There’s an old saying that if you have ask the price, then you can’t afford it. Welcome to the Nokia N90. I’ve been carrying this telephone around for a couple of weeks. Everywhere I go it turns heads. People stop to ask about it, and marvel at the things it can do. It’s a darn fine camera that shoots stills and video. It’s a music player. It’s a screamingly fast wireless internet modem. It does email and the web, plays games, and runs miniature versions of all your favorite productivity applications.
Did I mention that it’s also a drop dead gorgeous phone, with large dual colour displays, and gleaming chrome body? It truly is delightful to hold in your hands. And for some, owning this phone will be the equivalent of owning any other fashion accessory — it will be like choosing the right watch, or chain, to go with your ensemble. It’s that pretty.
In the photo to the left, you can see one of the distinguishing features of this phone — industrial design. It’s like a kids transformer toy. Folded up, it’s just a phone. The hinge, however, contains a camera, with very good Carl Zeiss optics. If you grab that hinge, and twist, the telephone becomes a slick little point and shoot camera. If you then twist it 180 degrees from there, so that the camera and display are pointed at you, it’s a video phone. And if you open the telephone, and then twist the display, it becomes a great little video camera.
The camera is no slouch with 2 mega pixel resolution for still shots, VHS quality for video, and Carl Zeiss optics. You can see some of the photos I took with it, below. Image quality is what you would expect from a 2 mega pixel camera, with good colours, good sharpness. The camera itself has a wide range of controls, including white balancing, resolution, and zoom. My only complaint about it was that it is a little slow, which makes it difficult to use in low light, but for well lit, or outdoor settings, it’s excellent.
One of the most surprising things about this camera is the video quality. I shot more than 40 clips with it over the last week. The video camera shot reasonable quality video (certainly good enough for us to preserve a few family memories with), and was consistently able to shoot in lower light conditions than the still camera. The videos are recorded in MP4 format, and can be played back using either RealPlayer, or Quicktime. Because of the MP4 compression I was able to record a respectable 12 minutes of video on the tiny 64M memory card that comes standard with the phone. You can see a sample of that video which I shot on the beach in San Diego.
The one note of caution on video: make sure that you record the video to the MMC card, and not to the (very slow) internal memory on the telephone. Recordings made to the phone memory tend to lose synchronization between video and audio.
Three G: Woo Hoo!
While staying with with my mother-in-law over the Canadian Thanksgiving holiday, I decided to give the 3G modem a whirl. Ruth has no broadband, so I plugged the N90 into my PC, fired up the connection software included with the phone, and was soon surfing the net at 480k/s. It was like having a broadband connection. I’ve often used my RIM Blackberry 7290 for internet connectivity, in a pinch, but never achieved more than 50k/s. This was marvelous.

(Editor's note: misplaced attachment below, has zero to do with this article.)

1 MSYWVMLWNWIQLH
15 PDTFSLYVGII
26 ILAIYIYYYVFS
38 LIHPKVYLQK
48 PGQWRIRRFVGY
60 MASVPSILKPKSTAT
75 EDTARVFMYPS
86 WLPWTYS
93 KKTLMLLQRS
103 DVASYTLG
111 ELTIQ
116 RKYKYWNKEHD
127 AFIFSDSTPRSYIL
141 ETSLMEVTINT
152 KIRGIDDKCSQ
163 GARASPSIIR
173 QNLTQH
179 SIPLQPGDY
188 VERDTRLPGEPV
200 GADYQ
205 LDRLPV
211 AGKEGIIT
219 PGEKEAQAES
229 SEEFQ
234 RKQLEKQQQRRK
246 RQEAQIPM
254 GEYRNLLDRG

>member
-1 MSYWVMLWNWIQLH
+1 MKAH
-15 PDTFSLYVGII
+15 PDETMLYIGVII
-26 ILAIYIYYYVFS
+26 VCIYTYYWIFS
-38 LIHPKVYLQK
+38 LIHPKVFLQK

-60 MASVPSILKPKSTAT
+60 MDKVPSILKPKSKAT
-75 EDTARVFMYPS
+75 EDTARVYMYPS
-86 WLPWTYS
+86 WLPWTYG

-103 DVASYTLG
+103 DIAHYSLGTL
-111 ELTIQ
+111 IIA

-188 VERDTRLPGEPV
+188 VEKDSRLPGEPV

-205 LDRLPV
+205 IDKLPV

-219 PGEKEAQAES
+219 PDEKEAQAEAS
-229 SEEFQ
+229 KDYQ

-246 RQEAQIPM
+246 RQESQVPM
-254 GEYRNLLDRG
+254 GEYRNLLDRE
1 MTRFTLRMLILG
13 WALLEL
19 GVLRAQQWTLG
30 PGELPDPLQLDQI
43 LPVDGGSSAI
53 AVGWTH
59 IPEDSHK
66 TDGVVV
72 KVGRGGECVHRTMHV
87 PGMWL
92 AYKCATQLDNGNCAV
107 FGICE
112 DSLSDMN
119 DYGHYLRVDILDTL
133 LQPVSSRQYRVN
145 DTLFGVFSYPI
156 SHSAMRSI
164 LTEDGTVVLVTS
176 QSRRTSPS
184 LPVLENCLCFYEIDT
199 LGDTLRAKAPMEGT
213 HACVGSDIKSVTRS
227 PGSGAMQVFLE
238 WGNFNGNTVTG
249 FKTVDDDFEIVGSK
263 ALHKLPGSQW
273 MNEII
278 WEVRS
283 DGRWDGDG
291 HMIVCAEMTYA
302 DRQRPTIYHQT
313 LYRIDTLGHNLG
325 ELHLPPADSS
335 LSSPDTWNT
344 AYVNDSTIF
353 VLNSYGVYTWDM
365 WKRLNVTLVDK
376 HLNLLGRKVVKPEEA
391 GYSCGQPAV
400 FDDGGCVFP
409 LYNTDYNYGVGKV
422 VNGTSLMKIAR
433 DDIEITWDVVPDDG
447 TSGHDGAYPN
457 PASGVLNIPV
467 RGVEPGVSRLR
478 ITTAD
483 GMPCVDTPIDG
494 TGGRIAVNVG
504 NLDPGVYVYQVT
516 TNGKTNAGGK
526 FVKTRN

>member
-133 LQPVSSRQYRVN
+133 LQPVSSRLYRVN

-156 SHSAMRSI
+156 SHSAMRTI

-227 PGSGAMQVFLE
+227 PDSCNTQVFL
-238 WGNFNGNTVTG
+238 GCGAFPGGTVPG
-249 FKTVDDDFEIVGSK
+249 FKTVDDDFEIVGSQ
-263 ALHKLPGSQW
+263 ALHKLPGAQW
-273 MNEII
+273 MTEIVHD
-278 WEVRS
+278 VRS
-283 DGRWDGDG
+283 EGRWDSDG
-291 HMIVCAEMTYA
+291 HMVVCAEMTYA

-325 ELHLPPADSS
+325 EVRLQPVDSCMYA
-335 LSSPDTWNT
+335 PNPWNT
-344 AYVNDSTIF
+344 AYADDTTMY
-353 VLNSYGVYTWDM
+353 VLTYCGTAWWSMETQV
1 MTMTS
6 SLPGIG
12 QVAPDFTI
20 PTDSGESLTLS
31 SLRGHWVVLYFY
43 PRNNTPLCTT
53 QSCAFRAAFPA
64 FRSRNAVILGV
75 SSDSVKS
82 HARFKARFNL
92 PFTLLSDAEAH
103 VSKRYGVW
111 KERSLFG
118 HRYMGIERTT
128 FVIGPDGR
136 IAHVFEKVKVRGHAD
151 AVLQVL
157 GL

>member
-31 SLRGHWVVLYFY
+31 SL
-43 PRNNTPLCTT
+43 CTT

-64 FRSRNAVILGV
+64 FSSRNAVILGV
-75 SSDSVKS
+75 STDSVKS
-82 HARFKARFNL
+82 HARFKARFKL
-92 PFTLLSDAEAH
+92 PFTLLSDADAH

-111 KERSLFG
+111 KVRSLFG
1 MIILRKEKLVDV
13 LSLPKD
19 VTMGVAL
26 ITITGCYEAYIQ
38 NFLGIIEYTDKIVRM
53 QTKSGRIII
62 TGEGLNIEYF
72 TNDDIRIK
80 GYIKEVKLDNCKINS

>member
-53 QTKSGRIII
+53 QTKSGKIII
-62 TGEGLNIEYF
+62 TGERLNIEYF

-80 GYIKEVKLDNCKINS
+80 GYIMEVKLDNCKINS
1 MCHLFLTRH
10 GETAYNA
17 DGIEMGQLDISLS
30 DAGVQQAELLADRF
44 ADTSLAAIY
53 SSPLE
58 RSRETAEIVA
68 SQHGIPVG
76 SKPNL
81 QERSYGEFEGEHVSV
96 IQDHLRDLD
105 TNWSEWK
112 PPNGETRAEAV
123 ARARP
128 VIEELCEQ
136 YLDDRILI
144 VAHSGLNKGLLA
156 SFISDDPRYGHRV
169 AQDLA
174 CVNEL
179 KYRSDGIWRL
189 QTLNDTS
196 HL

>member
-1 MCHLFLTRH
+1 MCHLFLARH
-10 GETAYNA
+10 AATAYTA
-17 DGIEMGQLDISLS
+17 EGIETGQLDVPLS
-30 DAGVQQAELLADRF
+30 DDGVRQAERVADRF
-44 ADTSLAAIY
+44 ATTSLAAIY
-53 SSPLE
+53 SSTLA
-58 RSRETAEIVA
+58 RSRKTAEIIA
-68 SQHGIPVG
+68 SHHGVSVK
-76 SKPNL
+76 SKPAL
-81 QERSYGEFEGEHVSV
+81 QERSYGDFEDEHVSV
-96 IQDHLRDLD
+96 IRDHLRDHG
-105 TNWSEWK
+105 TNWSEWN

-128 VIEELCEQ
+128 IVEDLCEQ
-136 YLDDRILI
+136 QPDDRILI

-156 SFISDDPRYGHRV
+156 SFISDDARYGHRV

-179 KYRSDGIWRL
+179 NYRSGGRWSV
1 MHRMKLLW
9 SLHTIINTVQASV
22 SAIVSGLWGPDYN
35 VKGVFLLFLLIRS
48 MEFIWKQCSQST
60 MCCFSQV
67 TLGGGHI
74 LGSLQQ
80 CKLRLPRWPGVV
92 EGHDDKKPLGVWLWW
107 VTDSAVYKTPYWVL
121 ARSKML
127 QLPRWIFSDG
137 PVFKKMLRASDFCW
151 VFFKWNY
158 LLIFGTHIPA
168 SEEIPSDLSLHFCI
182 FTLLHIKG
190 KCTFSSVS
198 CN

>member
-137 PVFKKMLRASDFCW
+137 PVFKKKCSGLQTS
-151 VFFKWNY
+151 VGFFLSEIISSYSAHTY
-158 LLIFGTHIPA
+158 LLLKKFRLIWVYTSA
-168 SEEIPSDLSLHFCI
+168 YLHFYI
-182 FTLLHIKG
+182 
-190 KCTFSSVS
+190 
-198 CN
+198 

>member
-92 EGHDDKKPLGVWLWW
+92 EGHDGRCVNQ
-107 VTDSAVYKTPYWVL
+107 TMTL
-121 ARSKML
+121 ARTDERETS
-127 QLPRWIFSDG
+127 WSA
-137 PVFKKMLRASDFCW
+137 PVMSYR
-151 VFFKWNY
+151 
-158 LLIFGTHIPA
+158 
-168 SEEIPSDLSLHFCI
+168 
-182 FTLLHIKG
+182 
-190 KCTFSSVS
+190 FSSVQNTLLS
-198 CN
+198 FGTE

Stereo headphones are included with the N90, and it has built in software for processing the music to give richer and better sound. The results are very good. I downloaded a dozen of the free MP3 clips that Amazon provides, and was soon rocking out to Arcade Fire, Moby, and a bunch of other great bands. Go buy a 1G MMC card, and then forget about an iPod. This will do the trick.
A good friend has the following advice: "Never use software from a hardware company". Nokia’s software isn’t too bad, however. The included utilities are quirky, but functional. I was able to move files back and forth between the PC and telephone, synchronize contacts and calendar, and use the modem utility to connect to the internet. Aside from some unusual behaviours (Nokia really needs a usability specialist to go through it), it works as advertised.
The one exception is LifeBlog, Nokia’s photo management application. Although it’s included for free, give this one a pass. It’s slow, buggy, and there are lots of better, free, alternatives out there, like Picasa or Flickr.
What about the phone?
Well, what would you expect from the top vendor of cell phones in the world? It’s great. Great sound, great reception, great battery life, easy to use. It’s just plain, insanely, great.
I have two, minor, complaints. The first is the goofy Nokia cable interface. The entire rest of the industry has gone to USB 2.0 mini plugs. Nokia stubbornly clings to their proprietary cable and charger interfaces, which means that when I travel I have to carry an extra set of cables and chargers, just for the phone.
My second complaint is a little more serious. There is no vibrator. What that means is that this phone can never be my primary phone. I sit in meetings all day long, and can’t have my telephone ringing all the time. It must vibrate. But you know, my wife is going to love this phone, and since she carries her phone in her purse, the vibrator mode doesn’t matter to her.
The Ferrari of Cellphones
Prices haven’t been set yet in North America for this phone. In Europe it goes for something like €750. Like a Ferrari, this phone is a status symbol. It is simply the best at some of the things it does. And, like a Ferrari, some compromises are necessary if you’re going to own one — you can’t take luggage for four in a Ferrari, but that doesn’t make it any less enjoyable.
The promise of the N90 is you will have a multimedia communications platform in a pocketable form factor. It delivers in spades, whether you’re talking voice, video, music, or still photographs. And for that, it’s well worth owning.